One of the best ways to connect with your customers and patients is to contact them post sale to see that everything is going well with their purchase.
In dentistry we call this the TLC call. TLC is short for Tender Loving Care.
The TLC call is not taught in dental school. Its something not unique to dentistry, but it is something very appropriate in dentistry. It is a great way of showing your patients and customers that you truly care for them and you value their custom.
There are various theories and versions of how and when to conduct your TLC calls.
In The Ultimate Patient Experience, we’ve come to realise and rationalise what we believe to be the best and most efficient methods and reasons for making the TLC call.
I know there are many theories on the efficacy and necessities of the TLC call. In this blog I’ll explain what worked best for me at Active Dental, and what works best for clients of The Ultimate Patient Experience.
Firstly, we don’t call every patient post operatively. Categorically! We only telephone call the following patients the next day after they have received these treatments:
- Dental extractions
- Implant fixture placement
- Crown insertions
- Denture issues
- Pulpal extirpations
- Braces fixed ortho placements
I know that some dental offices make it policy to call every patient who has received an injection. I’m sure there’s a good reason for this theory. I’m not quite sure what that reasoning is. To me it seems like a little bit of overkill.
Secondly, we advocate that the TLC call is made by either the dental assistant that works with the dentist on that appointment, or if she’s not able to then the front office person who checked out the patient.
The reason we disclude the dentist from making the calls is simple. Well, actually, there are two. Firstly, sometimes patients think that the dentist has maybe done something wrong, or made a mistake, if he’s making the call himself. This chance thought seriously interrupts the simple process and efficacy of the well-constructed TLC call.
Secondly, if patients do indeed have a concern, they are less likely to tell the dentist (if he makes the TLC call) than they are to tell the dental assistant or the front office person.
You see, in the whole process of the Ultimate Patient Experience, the dentist only “touches” the patient three times in the treatment cycle, whereas front office and back office team members are responsible for something like fourteen or fifteen touches within the cycle. It only goes to reason then that these team members have far more connection with the patient already. It is important for them to use this connection “coin” when re-connecting on the TLC call.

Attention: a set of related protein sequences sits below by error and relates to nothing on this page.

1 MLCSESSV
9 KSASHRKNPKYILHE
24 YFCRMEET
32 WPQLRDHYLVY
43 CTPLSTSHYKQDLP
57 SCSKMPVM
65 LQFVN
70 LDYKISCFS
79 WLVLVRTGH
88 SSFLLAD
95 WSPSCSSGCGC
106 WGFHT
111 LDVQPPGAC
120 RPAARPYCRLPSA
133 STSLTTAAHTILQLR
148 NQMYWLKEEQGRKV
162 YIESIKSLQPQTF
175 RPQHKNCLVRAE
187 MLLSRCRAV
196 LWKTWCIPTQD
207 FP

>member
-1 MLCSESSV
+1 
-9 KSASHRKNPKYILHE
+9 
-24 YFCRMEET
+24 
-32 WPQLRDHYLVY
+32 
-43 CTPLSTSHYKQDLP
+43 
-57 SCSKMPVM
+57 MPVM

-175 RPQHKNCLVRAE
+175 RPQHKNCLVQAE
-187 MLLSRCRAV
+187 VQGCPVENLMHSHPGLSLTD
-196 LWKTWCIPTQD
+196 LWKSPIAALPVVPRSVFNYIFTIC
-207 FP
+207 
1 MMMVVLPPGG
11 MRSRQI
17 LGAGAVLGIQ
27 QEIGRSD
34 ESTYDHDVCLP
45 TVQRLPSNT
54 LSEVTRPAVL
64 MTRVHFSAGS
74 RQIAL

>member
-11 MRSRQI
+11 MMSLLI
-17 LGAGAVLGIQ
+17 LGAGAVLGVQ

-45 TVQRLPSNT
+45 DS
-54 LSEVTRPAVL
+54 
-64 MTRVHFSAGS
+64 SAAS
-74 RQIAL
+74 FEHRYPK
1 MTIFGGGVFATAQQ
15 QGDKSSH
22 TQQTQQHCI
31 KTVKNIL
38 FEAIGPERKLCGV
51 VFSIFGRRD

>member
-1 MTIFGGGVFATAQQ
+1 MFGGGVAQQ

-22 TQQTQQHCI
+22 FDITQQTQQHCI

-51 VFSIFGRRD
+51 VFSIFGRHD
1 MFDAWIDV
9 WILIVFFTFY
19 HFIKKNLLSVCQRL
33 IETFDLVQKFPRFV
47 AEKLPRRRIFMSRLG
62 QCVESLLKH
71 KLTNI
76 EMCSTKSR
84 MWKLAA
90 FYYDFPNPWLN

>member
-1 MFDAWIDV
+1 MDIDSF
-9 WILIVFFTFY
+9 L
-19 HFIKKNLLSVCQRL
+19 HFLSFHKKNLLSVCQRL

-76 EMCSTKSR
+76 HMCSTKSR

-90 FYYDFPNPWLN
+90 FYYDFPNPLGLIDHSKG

When is the best time of day to make a TLC call? Remembering that the purpose of the TLC call is to determine that the patient is feeling OK and normal following treatment, then the call is meant to be a very brief check in rather than a long conversation.
The best time to make a TLC call is to call the patient at their work while they are at work, preferably in the morning.
“Hi Mr. Jones. It’s Jodie here from Active Dental. Have I caught you at a good time?”
“Dr Moffet’s just asked me to give you a quick call to check that everything is feeling OK after he’s placed that crown for you yesterday?”
“Just checking that the bite feels comfortable?” Etc..
“That’s great, I’ll relay that information back to Dr Moffet. Thank you so much for taking my call. We’ll see you at your next appointment in July”
The call is brief, yet concerned. It’s interested and genuine.
The reason we call the office or workplace is simple. Our patient gets off the phone and says to their work colleague, “You’ll never believe who that was! That was my dentist calling to see how I was feeling after yesterday’s appointment!!”
And the work colleague says:
“Wow! That must be some dentist! My dentist never calls!”
This is why we call at work, never at home. It’s the chance to expose a non-patient nearby to a sample of the great Customer Service we provide at our dental office. There is rarely an audience like this listening in at home.
Another reason for calling at work, if possible, is that home, especially toward the end of the day, can be very variable or hit and miss with the patient. They may have had a hard day, there may be children to be fed and bathed.
A well-structured TLC call policy is essential in your Customer Service armamentarium. How good is your system?
Dr. David Moffet BDS FPFA CSP is a certified CX Experience coach. David works with his wife Jayne Bandy to help SME businesses improve their Customer Service Systems to create memorable World Class experiences for their valued clients and customers. Click here to find out how David and Jayne can help your business